The State believes that this evidence strengthens the State’s motive evidence by showing how obsessed the Defendant is with his money, and the abnormally extensive lengths to which the Defendant will go to protect his money even in the face of legal judgments.

**

As I’ve said before, Jungerman got very lucky the day Pickert was shot with a rifle by someone sitting in a van parked across the street his home. No one can positively put Jungerman at the scene. But…

Two people said they saw an older, gray-haired man and a white van in the area…Jungerman has gray/white hair and a white van.

In addition, KCMO detectives have been able to piece together video from “traffic cameras, businesses, residences and two ATA buses” indicating Jungerman’s van was driven from Raytown to the Brookside area an hour before the shooting and driven back to Raytown after the shooting…Jungerman told police the van was on his Raytown property that morning and went nowhere. 

The evidentiary coup de grace, though, is a recording police obtained of Jungerman confessing to the crime while talking to one of his employees.

That was another instance of his recklessness: He had inadvertently left an audio recorder running after having turned it on earlier to record part of a court hearing in an unrelated criminal case, which was later dropped.

The way I see it, assuming the prosecution makes no fatal legal missteps, David Jungerman is going to spend the rest of his life behind bars. In addition, that $5.75 million judgment will be paid, and Thomas Pickert’s survivors will probably win millions in their wrongful-death civil suit.

The murder trial is scheduled to start Feb. 25.

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Boston and environs

Patty and I spent last weekend in the Boston area, where we were visiting my last living aunt, Nanette Eckert.

At one time, I had six sets of aunts and uncles — two on my mother’s side and four on my father’s. Back in my 30s and 40s, I couldn’t imagine the day when it would be down to a single aunt or uncle. But, alas, the day arrived.

Nanette, my late father’s sister, is 88 — a healthy and active 88, luckily. Her husband, Jim, died Oct. 27. They are originally from Louisville, where all my family is from. Nanette and Jim moved to the Boston area more than 40 years ago when he was transferred by his career-long employer, General Electric.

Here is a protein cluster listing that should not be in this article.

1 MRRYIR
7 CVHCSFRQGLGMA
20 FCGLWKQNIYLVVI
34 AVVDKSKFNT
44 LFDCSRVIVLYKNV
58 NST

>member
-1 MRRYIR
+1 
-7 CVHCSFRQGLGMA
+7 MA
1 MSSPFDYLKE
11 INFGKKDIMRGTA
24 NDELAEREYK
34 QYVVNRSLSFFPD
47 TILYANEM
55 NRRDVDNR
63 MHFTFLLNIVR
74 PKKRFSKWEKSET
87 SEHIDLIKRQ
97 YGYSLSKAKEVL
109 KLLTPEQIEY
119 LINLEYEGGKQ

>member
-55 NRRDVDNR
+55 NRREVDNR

We had three days with Nanette, who lives in a retirement complex in Needham, and on Sunday evening we went to another suburb, Acton, to spend a night and part of Monday with a longtime friend, Ellen Oak, who lived and worked in Kansas City decades ago.

The time with Nanette and Ellen was gratifying. While they were the focal points of our visit, we also were able to go to Boston’s Museum of Fine Arts, and twice we made it to Boston’s North End, the city’s oldest residential area and home to numerous, fine Italian restaurants. We had one lunch at a cramped and quirky place called The Daily Catch, which features seafood and pasta. Another day we ate at La Famiglia Giorgio’s, a more spacious and traditional restaurant.

I didn’t get as many photos as I would have liked, but I got enough for a decent representation.

I hope you like them…

Nanette and I, next to a beautifully outfitted tree/woman at the Museum of Fine Arts

The MFA lobby

Salem Street — one of two streets, along with Hanover Court, that comprise the heart of the North End

TD Garden, which about 20 years ago replaced the legendary Boston Garden, where such Boston Celtic stars as Bill Russell and Bob Cousy played.

This is a retail operation at Volante Farms in Needham. The “farmstand” features, among, other things, a gourmet deli, a butcher shop, homemade pastries and locally roasted coffee.

Some of the goodies in the bakery

Finally, here’s something that warmed my heart: A full, four-section, daily paper. In 2013, Boston Red Sox principal owner John W. Henry bought the paper for $70 million. As of Sept. 30, The Globe had nearly 100,000 digital subscribers — more than 10 times as many as The Kansas City Star.